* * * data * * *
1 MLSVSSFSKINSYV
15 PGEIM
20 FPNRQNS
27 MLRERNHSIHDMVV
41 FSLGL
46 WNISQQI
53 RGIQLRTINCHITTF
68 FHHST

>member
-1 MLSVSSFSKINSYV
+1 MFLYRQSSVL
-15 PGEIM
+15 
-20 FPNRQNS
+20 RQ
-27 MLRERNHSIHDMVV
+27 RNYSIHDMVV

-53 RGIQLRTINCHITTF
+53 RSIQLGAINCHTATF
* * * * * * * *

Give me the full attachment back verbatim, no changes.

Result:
1 MLSVSSFSKINSYV
15 PGEIM
20 FPNRQNS
27 MLRERNHSIHDMVV
41 FSLGL
46 WNISQQI
53 RGIQLRTINCHITTF
68 FHHST

>member
-1 MLSVSSFSKINSYV
+1 MFLYRQSSVL
-15 PGEIM
+15 
-20 FPNRQNS
+20 RQ
-27 MLRERNHSIHDMVV
+27 RNYSIHDMVV

-53 RGIQLRTINCHITTF
+53 RSIQLGAINCHTATF